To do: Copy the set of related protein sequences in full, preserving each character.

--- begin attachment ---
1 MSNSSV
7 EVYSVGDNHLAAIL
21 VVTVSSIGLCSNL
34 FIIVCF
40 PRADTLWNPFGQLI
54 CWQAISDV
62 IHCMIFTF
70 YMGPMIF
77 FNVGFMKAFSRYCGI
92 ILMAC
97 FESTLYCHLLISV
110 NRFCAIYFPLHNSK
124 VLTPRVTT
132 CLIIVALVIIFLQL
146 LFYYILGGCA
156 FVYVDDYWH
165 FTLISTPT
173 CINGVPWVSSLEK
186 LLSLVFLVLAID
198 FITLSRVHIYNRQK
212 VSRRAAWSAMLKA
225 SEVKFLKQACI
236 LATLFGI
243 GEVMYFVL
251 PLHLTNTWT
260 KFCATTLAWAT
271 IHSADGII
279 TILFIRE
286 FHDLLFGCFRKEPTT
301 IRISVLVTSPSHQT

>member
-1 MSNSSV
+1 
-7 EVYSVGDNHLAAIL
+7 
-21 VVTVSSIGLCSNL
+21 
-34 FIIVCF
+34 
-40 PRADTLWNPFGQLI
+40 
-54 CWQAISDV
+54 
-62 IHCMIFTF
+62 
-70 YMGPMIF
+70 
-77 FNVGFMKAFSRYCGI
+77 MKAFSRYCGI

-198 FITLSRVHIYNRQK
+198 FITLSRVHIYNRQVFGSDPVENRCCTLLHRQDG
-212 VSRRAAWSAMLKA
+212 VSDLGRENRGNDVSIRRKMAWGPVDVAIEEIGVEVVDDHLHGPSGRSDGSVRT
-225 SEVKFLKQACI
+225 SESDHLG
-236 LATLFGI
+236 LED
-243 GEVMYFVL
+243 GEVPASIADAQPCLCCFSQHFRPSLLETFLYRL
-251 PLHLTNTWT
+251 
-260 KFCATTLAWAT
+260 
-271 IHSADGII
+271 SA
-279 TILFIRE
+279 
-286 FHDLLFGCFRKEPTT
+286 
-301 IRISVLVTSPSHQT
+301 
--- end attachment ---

1 MSNSSV
7 EVYSVGDNHLAAIL
21 VVTVSSIGLCSNL
34 FIIVCF
40 PRADTLWNPFGQLI
54 CWQAISDV
62 IHCMIFTF
70 YMGPMIF
77 FNVGFMKAFSRYCGI
92 ILMAC
97 FESTLYCHLLISV
110 NRFCAIYFPLHNSK
124 VLTPRVTT
132 CLIIVALVIIFLQL
146 LFYYILGGCA
156 FVYVDDYWH
165 FTLISTPT
173 CINGVPWVSSLEK
186 LLSLVFLVLAID
198 FITLSRVHIYNRQK
212 VSRRAAWSAMLKA
225 SEVKFLKQACI
236 LATLFGI
243 GEVMYFVL
251 PLHLTNTWT
260 KFCATTLAWAT
271 IHSADGII
279 TILFIRE
286 FHDLLFGCFRKEPTT
301 IRISVLVTSPSHQT

>member
-1 MSNSSV
+1 
-7 EVYSVGDNHLAAIL
+7 
-21 VVTVSSIGLCSNL
+21 
-34 FIIVCF
+34 
-40 PRADTLWNPFGQLI
+40 
-54 CWQAISDV
+54 
-62 IHCMIFTF
+62 
-70 YMGPMIF
+70 
-77 FNVGFMKAFSRYCGI
+77 MKAFSRYCGI

-198 FITLSRVHIYNRQK
+198 FITLSRVHIYNRQVFGSDPVENRCCTLLHRQDG
-212 VSRRAAWSAMLKA
+212 VSDLGRENRGNDVSIRRKMAWGPVDVAIEEIGVEVVDDHLHGPSGRSDGSVRT
-225 SEVKFLKQACI
+225 SESDHLG
-236 LATLFGI
+236 LED
-243 GEVMYFVL
+243 GEVPASIADAQPCLCCFSQHFRPSLLETFLYRL
-251 PLHLTNTWT
+251 
-260 KFCATTLAWAT
+260 
-271 IHSADGII
+271 SA
-279 TILFIRE
+279 
-286 FHDLLFGCFRKEPTT
+286 
-301 IRISVLVTSPSHQT
+301 